For everyone who read yesterday’s piece and what I’ve written so far today and repeatedly yelled “Spacing!!!” at their screen, while New York’s lack of shooting was a problem to blame, it wasn’t the problem. There were, on average, a few times per game where Barrett would be in situations like the above, where the only defenders near the play on an RJ drive were his man and whoever was guarding the roller.
You can’t blame shitty spacing for the outcome here, folks. And outcomes like this - just sheer ugliness - happened a lot.
Now, good news: God willing, RJ’s shot gets to a point (sooner rather than later, ideally) where he pulls up the moment anyone dares go under a screen on him.
But that didn’t happen here. Instead, his man - 6’6”, 194 lb Garrett Temple, a moderately sized shooting guard - slides his feet well, and has absolutely no issue keeping RJ on the outskirts of the lane, resulting into the garbage he tosses up.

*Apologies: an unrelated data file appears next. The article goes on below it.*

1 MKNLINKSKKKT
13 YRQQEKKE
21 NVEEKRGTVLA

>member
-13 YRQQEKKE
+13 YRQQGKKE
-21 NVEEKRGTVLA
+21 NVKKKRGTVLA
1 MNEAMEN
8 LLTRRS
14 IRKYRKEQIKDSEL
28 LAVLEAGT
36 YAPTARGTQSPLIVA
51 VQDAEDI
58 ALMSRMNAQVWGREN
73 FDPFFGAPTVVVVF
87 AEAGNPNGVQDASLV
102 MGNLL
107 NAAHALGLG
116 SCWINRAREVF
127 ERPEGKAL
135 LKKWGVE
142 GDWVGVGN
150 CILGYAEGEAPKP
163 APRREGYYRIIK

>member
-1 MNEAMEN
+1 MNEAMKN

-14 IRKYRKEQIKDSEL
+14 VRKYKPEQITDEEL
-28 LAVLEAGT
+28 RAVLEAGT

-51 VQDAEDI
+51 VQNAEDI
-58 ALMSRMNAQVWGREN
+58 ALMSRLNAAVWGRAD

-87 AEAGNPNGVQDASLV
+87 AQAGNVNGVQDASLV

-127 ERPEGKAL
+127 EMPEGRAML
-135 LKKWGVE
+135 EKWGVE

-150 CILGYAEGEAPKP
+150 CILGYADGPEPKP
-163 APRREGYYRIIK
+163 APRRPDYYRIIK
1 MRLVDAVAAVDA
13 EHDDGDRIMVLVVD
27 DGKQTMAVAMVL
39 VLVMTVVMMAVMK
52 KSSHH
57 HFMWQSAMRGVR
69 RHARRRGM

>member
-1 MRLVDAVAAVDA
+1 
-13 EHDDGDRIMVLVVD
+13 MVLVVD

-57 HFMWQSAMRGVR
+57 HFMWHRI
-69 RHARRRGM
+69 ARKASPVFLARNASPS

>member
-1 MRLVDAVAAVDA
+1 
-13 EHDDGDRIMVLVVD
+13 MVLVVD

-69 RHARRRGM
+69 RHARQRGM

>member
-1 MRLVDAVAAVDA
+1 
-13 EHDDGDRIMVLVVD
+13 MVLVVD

Like this one, many of RJ’s drives started at the top of the key last year, and when he went into a straight line drive, far more often than not, the defender would have no issue staying with him, regardless of whether or not there was a screen. Barrett wasn’t able to use his physical advantage on smaller defenders because he didn’t have an angle to do so and because he lacks straight line speed and/or a go-to move/elite handle.
That happened far less when RJ was positioned closer to the sideline:
This is as good a set up as you’ll see for Barrett.